The Yankees and Phillies’ recent histories are interlinked mainly due to their matchup in the 2009 World Series. A rejuvenated and reloaded Yankees’ squad took down the reigning champion Phillies in six games, returning to the mountain top for the first time since 2000. Fifty-nine years earlier, the franchises also met in the 1950 World Series, with the Yankees also prevailing back then.
However, it’s time to look at the two team’s dealing with each other off the field. Today, we’re continuing our trade partner series by looking at the most notable swaps between the Yankees and Phillies.
July 30, 2006: The Phillies trade Bobby Abreu and Cory Lidle to the Yankees for C.J. Henry, Jesus Sanchez, Carlos Monasterios and Matt Smith.
After a a less-than-stellar start to the 2006 season, Phillies GM Pat Gillick decided to do a mini-teardown and sell off some players who didn’t quite match up timeline-wise with their ascendant young core. One person who they decided to include in that purge was Bobby Abreu.
It wasn’t an entirely easy process to trade away Abreu, as the right fielder had grown to become an All-Star in Philly and also had a no-trade clause that he was only willing to waive for a handful of teams. One of them was the Yankees, who happened to be in need of a right fielder. Right field was a big of a black hole for the Yankees in 2006 after Gary Sheffield went down with injury early in the season. Looking to round out an already strong lineup, the Yankees pulled the trigger on Abreu brought him to the Bronx, in exchange for a group of prospects, headlined by highly-rated shortstop C.J. Henry. In addition, the Yankees also added pitcher Corey Lidle, in an attempt to help stabilize a struggling rotation.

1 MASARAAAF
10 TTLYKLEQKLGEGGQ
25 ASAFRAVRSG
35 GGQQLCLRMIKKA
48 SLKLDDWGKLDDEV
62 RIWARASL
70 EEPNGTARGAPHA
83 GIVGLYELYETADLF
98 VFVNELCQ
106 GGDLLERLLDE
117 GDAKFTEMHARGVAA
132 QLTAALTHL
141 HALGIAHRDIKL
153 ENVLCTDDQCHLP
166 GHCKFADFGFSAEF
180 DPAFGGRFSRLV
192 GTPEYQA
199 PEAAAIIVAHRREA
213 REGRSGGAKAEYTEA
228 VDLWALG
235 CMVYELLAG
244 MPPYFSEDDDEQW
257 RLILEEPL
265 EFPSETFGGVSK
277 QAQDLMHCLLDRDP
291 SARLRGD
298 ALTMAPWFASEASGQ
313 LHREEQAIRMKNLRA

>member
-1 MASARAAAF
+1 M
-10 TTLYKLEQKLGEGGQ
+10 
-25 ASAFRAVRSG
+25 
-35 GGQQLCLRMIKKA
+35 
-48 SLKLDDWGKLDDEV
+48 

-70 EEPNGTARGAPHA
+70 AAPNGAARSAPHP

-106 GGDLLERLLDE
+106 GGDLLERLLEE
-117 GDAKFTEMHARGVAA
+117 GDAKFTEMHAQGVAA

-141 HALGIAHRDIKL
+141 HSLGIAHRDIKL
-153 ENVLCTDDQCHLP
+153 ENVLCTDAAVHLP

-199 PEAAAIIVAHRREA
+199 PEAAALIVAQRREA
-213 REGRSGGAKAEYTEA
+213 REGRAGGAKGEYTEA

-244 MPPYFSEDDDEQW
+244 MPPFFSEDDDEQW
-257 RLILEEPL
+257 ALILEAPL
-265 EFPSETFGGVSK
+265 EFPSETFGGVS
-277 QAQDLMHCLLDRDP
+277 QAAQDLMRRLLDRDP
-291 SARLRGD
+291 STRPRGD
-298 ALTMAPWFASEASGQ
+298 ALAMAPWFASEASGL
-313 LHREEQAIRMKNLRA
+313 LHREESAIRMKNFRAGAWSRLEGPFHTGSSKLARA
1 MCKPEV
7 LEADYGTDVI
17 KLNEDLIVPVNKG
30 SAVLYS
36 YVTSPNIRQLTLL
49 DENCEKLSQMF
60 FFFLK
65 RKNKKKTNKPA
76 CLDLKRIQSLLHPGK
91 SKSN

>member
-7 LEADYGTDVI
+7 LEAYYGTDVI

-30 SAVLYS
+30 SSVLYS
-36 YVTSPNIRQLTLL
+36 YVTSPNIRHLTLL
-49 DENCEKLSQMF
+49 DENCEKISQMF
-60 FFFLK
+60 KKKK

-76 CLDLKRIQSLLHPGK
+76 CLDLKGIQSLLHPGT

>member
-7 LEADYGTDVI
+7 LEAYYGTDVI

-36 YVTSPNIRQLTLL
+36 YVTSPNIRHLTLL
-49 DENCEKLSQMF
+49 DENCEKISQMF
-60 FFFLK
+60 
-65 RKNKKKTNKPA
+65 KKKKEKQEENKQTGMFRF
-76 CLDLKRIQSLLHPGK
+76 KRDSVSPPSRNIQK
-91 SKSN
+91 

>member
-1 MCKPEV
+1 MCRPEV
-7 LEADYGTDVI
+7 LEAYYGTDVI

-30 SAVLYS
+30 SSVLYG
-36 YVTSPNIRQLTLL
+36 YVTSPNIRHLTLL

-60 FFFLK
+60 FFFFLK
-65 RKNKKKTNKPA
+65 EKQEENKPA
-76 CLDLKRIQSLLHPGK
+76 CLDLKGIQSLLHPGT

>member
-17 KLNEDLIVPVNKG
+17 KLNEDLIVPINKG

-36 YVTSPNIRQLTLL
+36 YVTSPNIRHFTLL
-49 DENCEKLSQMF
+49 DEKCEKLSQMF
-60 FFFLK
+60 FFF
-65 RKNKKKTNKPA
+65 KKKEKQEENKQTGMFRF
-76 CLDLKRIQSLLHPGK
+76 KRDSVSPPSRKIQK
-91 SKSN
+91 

Abreu went on to spend the rest of 2006 and the next two years in pinstripes. His bat and patience at the plate was the perfect fit in the Yankees’ lineup, as he put up a 120 OPS+ in his three years in pinstripes.
While it didn’t lead to postseason success, Abreu was excellent for the Yankees before the decided to let him walk in free agency after 2008. In recent years, he’s even received some love with people making arguments in his favor for Hall of Fame induction.
None of the prospects the Yankees sent to Philadelphia ended up coming back to haunt them, and Henry even left baseball, later going back to school to play college basketball at Kansas. The Phillies’ next couple years still worked out just fine for them, but this trade was a definite miss on their part.
December 3, 2004: The Phillies trade Félix Rodríguez to the Yankees for Kenny Lofton.
To the credit of the Yankees past and present, there’s really no truly bad deal that they’ve made with the Phillies. This one is kinda bad because even though Lofton didn’t work out as a Yankee in 2004, he still had some solid play ahead of him. With the Phillies in 2005, he put up an .811 OPS in 110 games.
Seeing as how Joe Torre and the Yankees used Lofton in 2004, there’s no evidence that he would’ve been great for them, but he might’ve been able to provide something for the team going forward. The same cannot be said for Rodríguez, who put up a 5.01 ERA in 32.1 innings outs of the bullpen in ‘05 and left in free agency after the season.